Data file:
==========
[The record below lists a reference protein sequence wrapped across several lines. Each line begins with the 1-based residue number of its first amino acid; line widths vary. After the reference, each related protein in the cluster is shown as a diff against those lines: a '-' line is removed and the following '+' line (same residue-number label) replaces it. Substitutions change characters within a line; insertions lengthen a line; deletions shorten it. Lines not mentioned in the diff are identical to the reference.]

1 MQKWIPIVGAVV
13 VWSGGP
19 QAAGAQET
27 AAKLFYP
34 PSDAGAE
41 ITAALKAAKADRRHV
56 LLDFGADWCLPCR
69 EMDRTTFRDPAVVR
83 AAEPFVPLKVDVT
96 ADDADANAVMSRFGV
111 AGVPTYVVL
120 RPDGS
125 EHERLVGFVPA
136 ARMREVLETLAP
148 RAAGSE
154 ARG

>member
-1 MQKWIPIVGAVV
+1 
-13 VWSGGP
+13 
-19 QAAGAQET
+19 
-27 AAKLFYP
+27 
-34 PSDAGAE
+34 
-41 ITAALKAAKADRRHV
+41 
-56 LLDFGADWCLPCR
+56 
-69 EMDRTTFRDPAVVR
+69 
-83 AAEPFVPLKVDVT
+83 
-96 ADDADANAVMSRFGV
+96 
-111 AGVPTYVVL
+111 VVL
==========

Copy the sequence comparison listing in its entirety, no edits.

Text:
[The record below lists a reference protein sequence wrapped across several lines. Each line begins with the 1-based residue number of its first amino acid; line widths vary. After the reference, each related protein in the cluster is shown as a diff against those lines: a '-' line is removed and the following '+' line (same residue-number label) replaces it. Substitutions change characters within a line; insertions lengthen a line; deletions shorten it. Lines not mentioned in the diff are identical to the reference.]

1 MQKWIPIVGAVV
13 VWSGGP
19 QAAGAQET
27 AAKLFYP
34 PSDAGAE
41 ITAALKAAKADRRHV
56 LLDFGADWCLPCR
69 EMDRTTFRDPAVVR
83 AAEPFVPLKVDVT
96 ADDADANAVMSRFGV
111 AGVPTYVVL
120 RPDGS
125 EHERLVGFVPA
136 ARMREVLETLAP
148 RAAGSE
154 ARG

>member
-1 MQKWIPIVGAVV
+1 
-13 VWSGGP
+13 
-19 QAAGAQET
+19 
-27 AAKLFYP
+27 
-34 PSDAGAE
+34 
-41 ITAALKAAKADRRHV
+41 
-56 LLDFGADWCLPCR
+56 
-69 EMDRTTFRDPAVVR
+69 
-83 AAEPFVPLKVDVT
+83 
-96 ADDADANAVMSRFGV
+96 
-111 AGVPTYVVL
+111 VVL